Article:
The way Jim Yager sees it, Barrington Broadcasting wants to get the maximum payment possible from cable and satellite companies for retransmission consent. If the networks are able to help the affiliates do that, he’s willing to talk.
“What kind of clout could we [use to] develop the most revenue for this company? We have not closed the door to discussing retransmission consent with the networks, because we think that would be foolish if we can get a higher return out of retransmission consent than we are currently getting or see in the foreseeable future,” CEO Yager said in his quarterly discussion with Wall Street analysts. “We are in very, very preliminary discussions along those lines, but we see no reason just to slam the door and say not only no, but hell no to the networks until we know what we’re talking about. Until we actually get to th negotiating table, we’re not going to know that,” he explained.
Retrans cash is, of course, growing for Barrington as well as many other TV station groups. The exact figure wasn’t broken out in Barrington’s Q3 results, but “other revenues” increased 63.3% to $4.4 million – and, no doubt, most of that was retrans.
Net revenues were down 21% to $24.2 million, largely due to political dropping to $600K from $3.5 million. Automotive advertising was off 42.7% in the quarter. Barrington reported that gross local revenues fell 16% to $17.1 million and national fell 31.4% to $6 million. Broadcast cash flow decreased 31.9% to $7.7 million.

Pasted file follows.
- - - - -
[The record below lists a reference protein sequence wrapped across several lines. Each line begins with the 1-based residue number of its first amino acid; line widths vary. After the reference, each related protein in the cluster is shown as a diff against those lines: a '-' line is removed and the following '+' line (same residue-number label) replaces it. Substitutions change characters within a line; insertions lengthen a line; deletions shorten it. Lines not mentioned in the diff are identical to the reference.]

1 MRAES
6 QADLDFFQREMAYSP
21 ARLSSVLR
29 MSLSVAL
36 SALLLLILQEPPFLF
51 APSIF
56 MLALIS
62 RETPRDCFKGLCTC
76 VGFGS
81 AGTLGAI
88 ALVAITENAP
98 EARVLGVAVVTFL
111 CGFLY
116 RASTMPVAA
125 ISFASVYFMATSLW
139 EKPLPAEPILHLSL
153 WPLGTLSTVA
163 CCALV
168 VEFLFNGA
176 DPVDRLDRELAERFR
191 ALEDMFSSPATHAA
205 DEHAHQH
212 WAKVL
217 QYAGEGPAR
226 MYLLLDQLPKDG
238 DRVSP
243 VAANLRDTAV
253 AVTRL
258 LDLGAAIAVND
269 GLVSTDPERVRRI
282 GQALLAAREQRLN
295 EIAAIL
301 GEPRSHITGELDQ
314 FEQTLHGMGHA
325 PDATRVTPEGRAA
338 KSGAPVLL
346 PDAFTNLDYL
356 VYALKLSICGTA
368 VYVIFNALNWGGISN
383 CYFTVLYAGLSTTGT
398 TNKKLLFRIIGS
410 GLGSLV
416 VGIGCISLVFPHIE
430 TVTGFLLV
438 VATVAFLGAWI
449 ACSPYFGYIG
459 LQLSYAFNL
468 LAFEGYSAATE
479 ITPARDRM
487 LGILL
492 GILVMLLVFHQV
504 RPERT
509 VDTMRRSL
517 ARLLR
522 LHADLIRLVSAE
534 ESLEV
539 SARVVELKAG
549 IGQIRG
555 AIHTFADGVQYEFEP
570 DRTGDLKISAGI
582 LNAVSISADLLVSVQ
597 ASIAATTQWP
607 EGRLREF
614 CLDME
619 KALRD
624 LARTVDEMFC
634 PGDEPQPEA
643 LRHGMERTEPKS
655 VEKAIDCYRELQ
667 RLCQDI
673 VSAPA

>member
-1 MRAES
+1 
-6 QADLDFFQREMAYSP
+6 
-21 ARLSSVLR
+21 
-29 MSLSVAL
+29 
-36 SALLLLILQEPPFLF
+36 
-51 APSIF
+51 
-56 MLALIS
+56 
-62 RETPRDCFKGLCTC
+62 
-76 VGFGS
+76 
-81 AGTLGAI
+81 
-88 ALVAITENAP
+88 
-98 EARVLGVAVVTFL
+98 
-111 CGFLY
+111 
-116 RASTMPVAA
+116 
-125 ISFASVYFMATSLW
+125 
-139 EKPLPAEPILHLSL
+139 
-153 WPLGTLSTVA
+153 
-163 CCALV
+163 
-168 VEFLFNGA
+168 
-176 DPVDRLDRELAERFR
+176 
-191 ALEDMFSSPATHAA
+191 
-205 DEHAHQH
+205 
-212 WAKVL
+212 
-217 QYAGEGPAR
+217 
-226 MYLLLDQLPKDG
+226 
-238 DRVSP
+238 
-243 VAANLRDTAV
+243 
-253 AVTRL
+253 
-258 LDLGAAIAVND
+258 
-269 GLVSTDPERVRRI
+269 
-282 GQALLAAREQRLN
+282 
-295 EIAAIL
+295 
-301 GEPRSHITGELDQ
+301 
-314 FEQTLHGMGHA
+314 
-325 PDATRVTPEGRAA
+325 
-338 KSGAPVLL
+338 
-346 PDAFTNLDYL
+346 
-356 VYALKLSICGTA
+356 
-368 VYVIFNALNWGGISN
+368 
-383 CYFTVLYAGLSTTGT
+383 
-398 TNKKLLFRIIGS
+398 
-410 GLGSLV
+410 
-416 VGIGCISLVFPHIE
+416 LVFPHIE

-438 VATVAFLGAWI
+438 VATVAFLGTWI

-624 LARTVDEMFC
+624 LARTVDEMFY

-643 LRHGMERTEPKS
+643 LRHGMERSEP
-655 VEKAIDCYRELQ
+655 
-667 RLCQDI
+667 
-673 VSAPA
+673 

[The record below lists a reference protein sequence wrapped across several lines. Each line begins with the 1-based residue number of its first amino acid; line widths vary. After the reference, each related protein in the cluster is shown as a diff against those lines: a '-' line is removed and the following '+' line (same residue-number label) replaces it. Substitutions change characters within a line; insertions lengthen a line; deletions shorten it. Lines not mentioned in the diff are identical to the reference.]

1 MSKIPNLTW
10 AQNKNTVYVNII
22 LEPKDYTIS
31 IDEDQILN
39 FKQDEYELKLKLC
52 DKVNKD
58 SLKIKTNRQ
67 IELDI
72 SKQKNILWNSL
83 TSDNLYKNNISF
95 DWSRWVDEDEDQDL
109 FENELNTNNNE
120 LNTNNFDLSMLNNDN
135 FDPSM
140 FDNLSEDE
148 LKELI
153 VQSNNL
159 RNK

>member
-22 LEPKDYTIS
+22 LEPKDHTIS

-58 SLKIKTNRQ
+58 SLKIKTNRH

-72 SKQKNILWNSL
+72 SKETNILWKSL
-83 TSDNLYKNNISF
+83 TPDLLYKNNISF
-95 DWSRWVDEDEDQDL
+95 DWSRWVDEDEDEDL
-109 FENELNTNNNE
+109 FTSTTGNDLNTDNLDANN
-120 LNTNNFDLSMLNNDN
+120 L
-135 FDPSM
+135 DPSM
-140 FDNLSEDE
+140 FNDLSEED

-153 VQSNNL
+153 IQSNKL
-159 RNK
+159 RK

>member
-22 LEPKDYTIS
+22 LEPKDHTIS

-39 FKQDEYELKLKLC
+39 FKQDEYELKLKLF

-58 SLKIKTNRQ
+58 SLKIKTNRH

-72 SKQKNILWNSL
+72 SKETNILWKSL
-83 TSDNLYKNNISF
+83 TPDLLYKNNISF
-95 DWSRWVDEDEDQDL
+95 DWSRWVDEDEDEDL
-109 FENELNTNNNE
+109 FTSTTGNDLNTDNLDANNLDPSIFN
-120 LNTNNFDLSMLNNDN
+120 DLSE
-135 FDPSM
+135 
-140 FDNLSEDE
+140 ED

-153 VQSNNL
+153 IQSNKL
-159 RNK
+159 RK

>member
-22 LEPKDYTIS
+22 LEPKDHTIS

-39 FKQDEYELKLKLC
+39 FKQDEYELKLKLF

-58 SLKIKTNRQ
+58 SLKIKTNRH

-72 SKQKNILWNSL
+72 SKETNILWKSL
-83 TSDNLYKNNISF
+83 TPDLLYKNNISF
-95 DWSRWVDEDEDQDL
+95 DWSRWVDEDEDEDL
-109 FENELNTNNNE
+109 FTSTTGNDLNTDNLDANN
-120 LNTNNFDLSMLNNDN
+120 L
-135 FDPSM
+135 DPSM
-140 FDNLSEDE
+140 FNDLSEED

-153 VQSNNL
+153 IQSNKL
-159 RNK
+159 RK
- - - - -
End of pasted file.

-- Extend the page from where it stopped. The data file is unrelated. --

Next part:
COO Chris Cornelius noted that local direct revenues were down only 9.6%, while local/regional agency business fell 18.4%. He noted that Barrington continued to outperform its peers reporting to the TVB in local and total revenues, although it underperformed on national.
“During the first nine months of the year, Barrington’s retail development staff has written nearly $11.5 million in annualized new local business,” Cornelius noted proudly. He expects many of those new advertisers to continue buying ads in the future and positions the company for strong results as the economy revives and core advertising rebounds. The company is also working on the national side. He said Barrington is pressing forward with “a developmental strategy to build revenues around new national advertisers with sizeable local footprints” in the company’s markets. To date, he said, the company has developed $2.7 in annualized new national revenues from that effort.
RBR-TVBR observation: Network/affiliate cooperation to obtain leverage against the MSOs is nothing new. In fact, it used to work the other way – the affiliates let the nets use retransmission consent for local broadcast stations as bargaining chips to gain clearance for new cable channels. The question now is, what are the nets bringing to the table as bargaining chips for the affiliates to demand bigger cash payments from the MSOs?